Accepted!: Kate from @kate.pa_s

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Undergraduate education: I received my B.A. in Journalism with a minor in creative writing from UNC-Chapel Hill eight years ago. Since then, I’ve worked at various media outlets. Unfortunately, there isn’t much job stability in journalism, and I was on the hunt for a new career that I could be passionate about that had better job prospects. I decided in 2015 that I wanted to go to PA school, and started working on prereqs. I also applied to a Surgical Technology program – it was something I was interested in and the program was only 9 months, so it was a quick(ish) way for me to start working toward clinical experience.

Overall GPA: 3.45

Science GPA: 3.69

Post-Bacc GPA (100 semester credit hours): 3.89

GRE: 155/155/5.0

Total HCE hours: 100+ hours volunteering in PACU and the OR at Level I Trauma Center

Total PCE hours: 500 hours as a Surgical Tech (at time of submission)

Shadowing hours: PA: 20 in Primary Care, 20 in Plastics/Burns Inpatient Surgery; MD: 16 in Emergency Medicine

Other volunteer hours: Summer camps, Children’s Museum

LORs: With my LORs and personal statement, I wanted to make sure to really drive home why I was a uniquely qualified applicant even though I come from such a different background. Over the past few years, I have kept in close touch with both a former boss and a former manager (from two different jobs), so by the time I asked them for LORs, they really understood what I was doing and my reasons behind it. They wrote to my strengths that translated from working in journalism in to working in healthcare, which I think was vital for my application. My other two LORs were from a Surgical Tech preceptor, and from an MD who I shadowed, and who has known me for most of my life.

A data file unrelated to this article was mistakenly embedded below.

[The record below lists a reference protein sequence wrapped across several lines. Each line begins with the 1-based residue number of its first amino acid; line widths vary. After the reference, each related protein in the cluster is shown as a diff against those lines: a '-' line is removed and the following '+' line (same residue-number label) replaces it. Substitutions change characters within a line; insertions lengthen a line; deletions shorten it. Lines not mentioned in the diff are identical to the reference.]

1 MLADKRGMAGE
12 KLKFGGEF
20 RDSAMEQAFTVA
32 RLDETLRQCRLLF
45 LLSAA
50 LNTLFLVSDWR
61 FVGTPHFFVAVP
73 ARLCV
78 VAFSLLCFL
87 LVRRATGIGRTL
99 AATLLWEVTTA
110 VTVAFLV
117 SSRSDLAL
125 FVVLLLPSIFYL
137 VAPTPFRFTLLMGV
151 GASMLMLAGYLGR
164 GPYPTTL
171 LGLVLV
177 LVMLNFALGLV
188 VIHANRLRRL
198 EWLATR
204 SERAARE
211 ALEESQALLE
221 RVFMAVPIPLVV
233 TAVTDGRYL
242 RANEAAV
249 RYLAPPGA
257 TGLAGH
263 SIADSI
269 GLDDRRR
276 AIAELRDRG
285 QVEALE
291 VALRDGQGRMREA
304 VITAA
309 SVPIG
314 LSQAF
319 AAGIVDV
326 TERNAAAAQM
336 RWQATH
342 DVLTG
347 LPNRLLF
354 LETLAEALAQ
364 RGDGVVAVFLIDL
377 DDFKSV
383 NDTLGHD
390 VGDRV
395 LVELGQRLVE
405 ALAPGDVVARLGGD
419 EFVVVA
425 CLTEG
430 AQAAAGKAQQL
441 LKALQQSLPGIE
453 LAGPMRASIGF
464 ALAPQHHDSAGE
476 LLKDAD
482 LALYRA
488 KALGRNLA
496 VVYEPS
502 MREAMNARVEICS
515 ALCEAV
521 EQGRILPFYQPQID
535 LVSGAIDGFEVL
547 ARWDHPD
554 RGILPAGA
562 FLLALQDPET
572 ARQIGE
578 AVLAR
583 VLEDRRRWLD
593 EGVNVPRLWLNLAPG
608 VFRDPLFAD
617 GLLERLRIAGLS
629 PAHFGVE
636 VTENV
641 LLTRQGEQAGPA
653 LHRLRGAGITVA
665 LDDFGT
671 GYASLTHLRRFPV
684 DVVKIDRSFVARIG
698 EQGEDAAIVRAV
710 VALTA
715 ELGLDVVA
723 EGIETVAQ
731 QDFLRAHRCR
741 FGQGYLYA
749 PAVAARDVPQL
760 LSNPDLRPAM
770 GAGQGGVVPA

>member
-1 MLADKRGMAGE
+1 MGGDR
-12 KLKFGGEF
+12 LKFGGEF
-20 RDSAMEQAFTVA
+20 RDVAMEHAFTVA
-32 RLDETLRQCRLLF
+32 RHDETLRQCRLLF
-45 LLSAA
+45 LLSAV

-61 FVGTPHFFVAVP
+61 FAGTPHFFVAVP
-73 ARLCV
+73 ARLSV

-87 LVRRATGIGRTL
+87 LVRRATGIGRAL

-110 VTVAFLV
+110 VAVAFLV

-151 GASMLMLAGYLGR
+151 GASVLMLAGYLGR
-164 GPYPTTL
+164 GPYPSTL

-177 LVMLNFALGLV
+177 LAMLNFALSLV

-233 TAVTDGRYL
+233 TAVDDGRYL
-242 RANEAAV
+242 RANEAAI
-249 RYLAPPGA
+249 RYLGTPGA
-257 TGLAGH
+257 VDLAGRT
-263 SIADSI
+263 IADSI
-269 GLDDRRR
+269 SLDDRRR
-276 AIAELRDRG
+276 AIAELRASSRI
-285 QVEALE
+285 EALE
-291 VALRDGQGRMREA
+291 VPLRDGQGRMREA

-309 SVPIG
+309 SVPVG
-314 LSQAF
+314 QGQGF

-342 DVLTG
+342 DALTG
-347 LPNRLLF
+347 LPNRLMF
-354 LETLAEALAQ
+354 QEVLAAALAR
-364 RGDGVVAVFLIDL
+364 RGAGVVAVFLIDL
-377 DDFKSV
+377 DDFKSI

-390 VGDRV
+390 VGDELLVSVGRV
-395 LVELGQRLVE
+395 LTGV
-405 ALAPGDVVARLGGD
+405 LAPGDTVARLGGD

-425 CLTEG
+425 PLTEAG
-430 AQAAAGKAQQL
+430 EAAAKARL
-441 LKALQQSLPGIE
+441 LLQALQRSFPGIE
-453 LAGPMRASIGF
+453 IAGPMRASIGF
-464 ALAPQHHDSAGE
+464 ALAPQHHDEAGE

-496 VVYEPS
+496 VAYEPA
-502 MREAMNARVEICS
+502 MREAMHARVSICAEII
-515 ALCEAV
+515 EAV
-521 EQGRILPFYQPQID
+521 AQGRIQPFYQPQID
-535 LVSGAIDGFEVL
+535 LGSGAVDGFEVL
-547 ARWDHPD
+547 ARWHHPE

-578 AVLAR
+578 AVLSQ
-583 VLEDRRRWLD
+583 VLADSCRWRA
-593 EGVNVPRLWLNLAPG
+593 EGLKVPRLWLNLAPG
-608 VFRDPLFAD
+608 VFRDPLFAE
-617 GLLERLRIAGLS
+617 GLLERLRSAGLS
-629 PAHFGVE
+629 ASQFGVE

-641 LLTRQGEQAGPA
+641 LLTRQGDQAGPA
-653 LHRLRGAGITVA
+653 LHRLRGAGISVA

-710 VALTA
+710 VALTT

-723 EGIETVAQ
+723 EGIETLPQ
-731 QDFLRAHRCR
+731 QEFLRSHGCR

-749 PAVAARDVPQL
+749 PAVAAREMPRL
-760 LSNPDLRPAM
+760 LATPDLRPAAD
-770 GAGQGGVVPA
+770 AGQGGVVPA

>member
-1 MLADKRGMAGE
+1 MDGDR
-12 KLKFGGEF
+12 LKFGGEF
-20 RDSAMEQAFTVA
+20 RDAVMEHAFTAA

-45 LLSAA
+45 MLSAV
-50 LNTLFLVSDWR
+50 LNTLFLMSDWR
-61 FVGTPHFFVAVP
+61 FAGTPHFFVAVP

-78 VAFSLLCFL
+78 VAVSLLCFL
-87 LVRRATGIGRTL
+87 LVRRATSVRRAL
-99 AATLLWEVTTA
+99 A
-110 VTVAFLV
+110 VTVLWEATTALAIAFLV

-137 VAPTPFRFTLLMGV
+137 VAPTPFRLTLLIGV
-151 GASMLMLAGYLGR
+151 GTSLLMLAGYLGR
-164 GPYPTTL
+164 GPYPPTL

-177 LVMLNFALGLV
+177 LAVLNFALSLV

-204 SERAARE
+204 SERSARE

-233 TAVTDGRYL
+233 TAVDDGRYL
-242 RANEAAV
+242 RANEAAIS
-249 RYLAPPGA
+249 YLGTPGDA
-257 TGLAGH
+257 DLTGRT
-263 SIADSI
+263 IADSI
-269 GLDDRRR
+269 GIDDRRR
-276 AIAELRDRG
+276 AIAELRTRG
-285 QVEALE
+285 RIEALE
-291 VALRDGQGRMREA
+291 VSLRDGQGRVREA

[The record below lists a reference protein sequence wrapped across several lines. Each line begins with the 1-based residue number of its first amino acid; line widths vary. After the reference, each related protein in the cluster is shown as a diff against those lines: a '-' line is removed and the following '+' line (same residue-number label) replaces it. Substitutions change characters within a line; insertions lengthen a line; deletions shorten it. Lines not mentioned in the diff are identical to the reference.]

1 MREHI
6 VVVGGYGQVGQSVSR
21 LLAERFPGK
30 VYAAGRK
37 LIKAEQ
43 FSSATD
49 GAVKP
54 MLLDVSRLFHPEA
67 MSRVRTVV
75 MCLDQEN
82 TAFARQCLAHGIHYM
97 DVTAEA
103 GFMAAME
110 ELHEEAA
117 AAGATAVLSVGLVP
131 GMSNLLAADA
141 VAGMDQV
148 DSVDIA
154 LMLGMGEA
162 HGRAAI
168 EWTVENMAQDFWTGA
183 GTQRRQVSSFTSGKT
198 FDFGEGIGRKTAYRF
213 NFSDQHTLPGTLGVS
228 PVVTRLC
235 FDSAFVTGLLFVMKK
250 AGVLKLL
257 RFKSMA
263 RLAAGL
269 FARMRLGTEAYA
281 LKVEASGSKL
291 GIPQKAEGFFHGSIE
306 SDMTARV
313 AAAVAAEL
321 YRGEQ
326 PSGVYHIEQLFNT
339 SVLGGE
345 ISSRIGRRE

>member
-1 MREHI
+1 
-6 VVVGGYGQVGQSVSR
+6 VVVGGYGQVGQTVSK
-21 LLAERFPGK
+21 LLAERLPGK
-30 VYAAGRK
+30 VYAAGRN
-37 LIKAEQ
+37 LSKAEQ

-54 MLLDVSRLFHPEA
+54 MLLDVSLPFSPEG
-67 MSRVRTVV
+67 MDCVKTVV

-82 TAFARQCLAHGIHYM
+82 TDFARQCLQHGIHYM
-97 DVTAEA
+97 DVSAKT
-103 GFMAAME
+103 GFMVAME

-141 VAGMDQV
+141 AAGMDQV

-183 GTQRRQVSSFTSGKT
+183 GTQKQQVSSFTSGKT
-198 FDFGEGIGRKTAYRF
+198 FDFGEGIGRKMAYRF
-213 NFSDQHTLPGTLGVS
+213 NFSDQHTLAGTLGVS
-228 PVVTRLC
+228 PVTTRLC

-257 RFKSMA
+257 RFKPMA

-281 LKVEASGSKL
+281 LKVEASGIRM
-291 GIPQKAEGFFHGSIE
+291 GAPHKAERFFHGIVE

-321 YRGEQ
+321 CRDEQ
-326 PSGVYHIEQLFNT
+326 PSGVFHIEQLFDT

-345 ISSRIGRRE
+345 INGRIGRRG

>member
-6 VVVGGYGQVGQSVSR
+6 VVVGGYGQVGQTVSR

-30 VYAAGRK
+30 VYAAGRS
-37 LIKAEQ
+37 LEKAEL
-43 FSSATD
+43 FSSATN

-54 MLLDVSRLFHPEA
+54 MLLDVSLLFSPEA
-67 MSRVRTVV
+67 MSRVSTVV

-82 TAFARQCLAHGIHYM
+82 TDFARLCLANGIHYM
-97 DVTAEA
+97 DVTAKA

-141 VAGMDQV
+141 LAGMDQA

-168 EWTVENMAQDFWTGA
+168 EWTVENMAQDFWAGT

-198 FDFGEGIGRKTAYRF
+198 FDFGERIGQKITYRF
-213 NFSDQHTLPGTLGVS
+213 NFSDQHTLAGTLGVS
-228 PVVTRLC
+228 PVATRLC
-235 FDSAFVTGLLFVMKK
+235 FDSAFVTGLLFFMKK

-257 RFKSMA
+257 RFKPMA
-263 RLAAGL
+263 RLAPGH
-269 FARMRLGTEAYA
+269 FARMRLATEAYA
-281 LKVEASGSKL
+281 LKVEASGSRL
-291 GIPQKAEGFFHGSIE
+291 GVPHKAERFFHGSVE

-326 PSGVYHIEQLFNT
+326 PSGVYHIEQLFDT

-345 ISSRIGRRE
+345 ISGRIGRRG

How many times did you apply?: Once

Age: 30 (I was 28 when I started taking prereqs)

Gender: Female

How many programs did you apply to? 12

How many programs did you interview with and what were the outcomes? I only went to two interviews, and they were in the same week. I really didn’t click well with the first one – neither the location nor the program, but it was great practice. The interview later in the week was for one of my top schools, and I felt very confident going in to it. I loved everything: the city, the students, the staff, the program. They told me at the end of the day that I was in! It was an incredible day. At this point, I’ve received three other interview invites, which I’ve declined.

Any red flags on your application? Not having enough PCE/HCE. Because I was a little older going in to this, and I knew it would take two years to get my prereqs done and start working as a Surgical Tech, I really focused on getting in on the first cycle. Every program I applied to emphasized a holistic look at applicants. I expect to have 1000+ PCE hours by the time I start PA school, but I knew it would be seen as a weak point on my application not having a lot of hours when I submitted.

Also, my undergrad overall GPA was a 3.1 and I had several low grades (one D and a few Cs). They were in courses like Law and Economics – so I really didn’t stress about programs caring about those grades (and none of them mentioned them). Because I took SO many credit hours post-Bacc, that GPA came up significantly, and I don’t think my GPAs were any kind of red flag.